The Mantled Howler Monkey is a type of New World monkey from
Central and South America in Colombia, Costa Rica, Ecuador, Guatemala,
Honduras, Mexico, Nicaragua, Panama and Peru. They live in several
different types of forest, including secondary forest and semi-deciduous
forest but are found in higher densities in older areas of forest
and in areas containing evergreen forest. They eat large quantities
of leaves; it has several adaptations to this folivorous diet. They
possess large salivary glands that help break down the leaf tannins.
The leaves and fruit from Ficus trees tend to be their preferred
source but flowers can also make up a significant portion of the
diet. They satisfy their water needs by drinking from tree holes
during the wet season and sourcing water trapped in bromeliads.
The fact that they rely so heavily on a low energy food sources
drives much of their behaviour--for example, howling to locate other
groups and spending a large portion of the day resting. They are
primarily black except for a fringe of yellow or golden brown guard
hairs on the flanks of the body earning the common name "mantled"
howler monkey. The infant's fur is silver at birth, but turns pale
or gold after a few days and then darkens until the infant takes
on the adult coloration at about 3 months old. They are one of the
largest Central American monkeys, and males can weigh up to 9.8
kg while females generally weigh between 3.1 and 7.6 kg. They live
in groups of 10 to 20 members, generally 1 to 3 adult males and
5 to 10 adult females, but some groups have over 40 members. Grooming
activity in the mantled howler is infrequent and has been shown
to reflect social hierarchy, with dominant individuals grooming
subordinates. Males outrank females, and younger animals of each
gender generally have a higher rank than older animals. Higher-ranking
animals get preference for food and resting sites, and the alpha
male gets primary mating rights. Females become sexually mature
at 36 months, males at 42 months. They undergo a regular estrus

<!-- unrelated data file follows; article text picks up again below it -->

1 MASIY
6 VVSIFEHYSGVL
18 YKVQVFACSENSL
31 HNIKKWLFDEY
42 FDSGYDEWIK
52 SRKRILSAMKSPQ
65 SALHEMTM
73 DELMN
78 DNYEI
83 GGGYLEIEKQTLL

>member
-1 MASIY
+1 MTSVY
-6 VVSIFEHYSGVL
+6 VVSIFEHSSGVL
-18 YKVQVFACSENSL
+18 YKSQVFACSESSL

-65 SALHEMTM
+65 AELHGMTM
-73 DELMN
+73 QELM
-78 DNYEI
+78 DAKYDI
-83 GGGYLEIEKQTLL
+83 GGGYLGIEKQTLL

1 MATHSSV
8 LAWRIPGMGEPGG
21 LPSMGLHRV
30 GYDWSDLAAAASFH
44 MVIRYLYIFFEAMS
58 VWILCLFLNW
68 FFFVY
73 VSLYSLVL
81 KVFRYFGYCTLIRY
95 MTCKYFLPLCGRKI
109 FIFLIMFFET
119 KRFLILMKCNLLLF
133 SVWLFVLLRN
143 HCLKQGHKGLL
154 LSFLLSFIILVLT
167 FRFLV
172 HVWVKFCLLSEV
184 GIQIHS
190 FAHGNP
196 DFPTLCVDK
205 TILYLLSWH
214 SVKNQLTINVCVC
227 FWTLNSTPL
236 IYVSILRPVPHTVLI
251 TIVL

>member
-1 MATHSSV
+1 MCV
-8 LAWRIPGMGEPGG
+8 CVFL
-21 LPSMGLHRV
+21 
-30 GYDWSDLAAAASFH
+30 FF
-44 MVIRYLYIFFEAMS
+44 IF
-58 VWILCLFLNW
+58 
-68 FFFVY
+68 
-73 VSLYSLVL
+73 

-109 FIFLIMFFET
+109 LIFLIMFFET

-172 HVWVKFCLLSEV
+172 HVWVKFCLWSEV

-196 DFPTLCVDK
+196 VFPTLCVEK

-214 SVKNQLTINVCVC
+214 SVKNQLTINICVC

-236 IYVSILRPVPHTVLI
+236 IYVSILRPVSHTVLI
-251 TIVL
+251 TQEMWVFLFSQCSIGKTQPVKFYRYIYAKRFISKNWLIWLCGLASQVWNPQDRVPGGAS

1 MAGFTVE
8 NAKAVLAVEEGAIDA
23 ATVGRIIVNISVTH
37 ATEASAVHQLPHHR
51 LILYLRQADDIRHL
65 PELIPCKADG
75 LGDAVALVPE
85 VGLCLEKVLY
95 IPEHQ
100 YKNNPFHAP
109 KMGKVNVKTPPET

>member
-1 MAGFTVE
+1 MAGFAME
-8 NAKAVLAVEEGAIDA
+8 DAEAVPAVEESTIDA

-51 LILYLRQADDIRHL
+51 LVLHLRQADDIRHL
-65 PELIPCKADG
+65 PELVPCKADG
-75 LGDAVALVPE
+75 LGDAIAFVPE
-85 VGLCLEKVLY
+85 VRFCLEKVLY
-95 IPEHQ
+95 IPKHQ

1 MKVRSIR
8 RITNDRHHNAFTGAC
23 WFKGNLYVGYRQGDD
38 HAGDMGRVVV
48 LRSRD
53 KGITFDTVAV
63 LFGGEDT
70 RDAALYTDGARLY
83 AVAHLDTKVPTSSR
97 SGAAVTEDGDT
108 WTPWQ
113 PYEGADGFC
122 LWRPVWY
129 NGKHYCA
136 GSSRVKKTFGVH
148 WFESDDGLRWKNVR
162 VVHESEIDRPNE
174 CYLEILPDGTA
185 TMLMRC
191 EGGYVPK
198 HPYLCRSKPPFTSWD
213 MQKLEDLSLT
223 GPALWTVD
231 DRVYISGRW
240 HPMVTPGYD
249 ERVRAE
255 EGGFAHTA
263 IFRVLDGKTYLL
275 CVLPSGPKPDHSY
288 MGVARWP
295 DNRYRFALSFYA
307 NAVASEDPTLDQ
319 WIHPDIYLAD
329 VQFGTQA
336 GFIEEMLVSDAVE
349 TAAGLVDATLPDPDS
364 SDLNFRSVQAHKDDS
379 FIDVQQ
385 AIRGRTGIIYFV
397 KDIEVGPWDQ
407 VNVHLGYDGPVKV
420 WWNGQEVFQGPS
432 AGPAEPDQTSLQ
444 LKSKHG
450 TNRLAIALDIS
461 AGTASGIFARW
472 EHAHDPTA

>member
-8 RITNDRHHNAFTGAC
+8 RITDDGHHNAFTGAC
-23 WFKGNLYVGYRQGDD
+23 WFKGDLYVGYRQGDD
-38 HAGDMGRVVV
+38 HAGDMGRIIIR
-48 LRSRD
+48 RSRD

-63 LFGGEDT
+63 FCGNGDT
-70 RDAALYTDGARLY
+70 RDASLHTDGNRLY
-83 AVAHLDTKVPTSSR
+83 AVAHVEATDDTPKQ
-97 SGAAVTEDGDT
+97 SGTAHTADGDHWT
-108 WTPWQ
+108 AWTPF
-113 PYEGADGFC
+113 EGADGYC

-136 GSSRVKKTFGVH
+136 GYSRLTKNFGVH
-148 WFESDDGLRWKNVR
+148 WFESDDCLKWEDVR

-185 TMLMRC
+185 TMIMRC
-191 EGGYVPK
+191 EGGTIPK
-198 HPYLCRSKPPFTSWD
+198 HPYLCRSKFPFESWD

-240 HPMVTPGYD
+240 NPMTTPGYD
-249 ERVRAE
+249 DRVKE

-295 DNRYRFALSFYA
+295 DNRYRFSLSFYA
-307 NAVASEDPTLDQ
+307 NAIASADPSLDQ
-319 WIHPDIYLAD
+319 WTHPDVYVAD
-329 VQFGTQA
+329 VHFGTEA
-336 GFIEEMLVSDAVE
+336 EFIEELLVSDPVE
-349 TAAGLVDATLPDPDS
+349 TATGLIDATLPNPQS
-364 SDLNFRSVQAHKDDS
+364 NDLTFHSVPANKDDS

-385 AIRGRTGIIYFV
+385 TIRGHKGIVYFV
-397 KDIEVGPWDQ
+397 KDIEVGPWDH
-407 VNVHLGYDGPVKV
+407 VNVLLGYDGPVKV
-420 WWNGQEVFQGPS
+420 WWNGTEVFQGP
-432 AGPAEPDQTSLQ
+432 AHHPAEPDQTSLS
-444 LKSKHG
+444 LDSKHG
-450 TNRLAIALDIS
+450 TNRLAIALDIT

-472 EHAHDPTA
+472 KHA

cycle, with an average duration of 16.3 days, and display sexual
skin changes. The copulatory sequence begins when a receptive female
approaches a male and engages in rhythmic tongue flicking. The male
responds with the same tongue movements before the female turns
while elevating her rump, which allows for mating to begin. The
gestational period is 186 days; births can occur at any time of
year. The infant is carried under its mother, clinging to its mother's
chest, for the first 2 or 3 weeks of its life. After that, it is
carried on its mother's back. The male mantled howler has an enlarged
hyoid bone, a hollow bone near the vocal cords, which amplifies
the calls made by the male, and is the reason for the name "howler".
Howling allows the monkeys to locate each other without expending
energy on moving or risking physical confrontation. They also use
non-vocal communication, such as "urine rubbing" when in a distressful
social situation. They rub their hands, feet, tail and/or chest
with urine and mark their scent by rubbing its throat on branches.
Genital displays are used to indicate emotional states, and group
members shake branches, which is apparently a playful activity.
The mantled howler is usually indifferent to the presence of humans.
However, when it is disturbed by people, it often express its irritation
by urinating or defecating on them. It can accurately hit its observers
despite being high in the trees. They are regarded as vulnerable
and their numbers are adversely affected by rainforest fragmentation
which has caused forced relocation of groups to less habitable regions,
as well as deforestation and capture for the pet trade. They are
protected from international trade under Appendix I of the Convention
on International Trade in Endangered Species.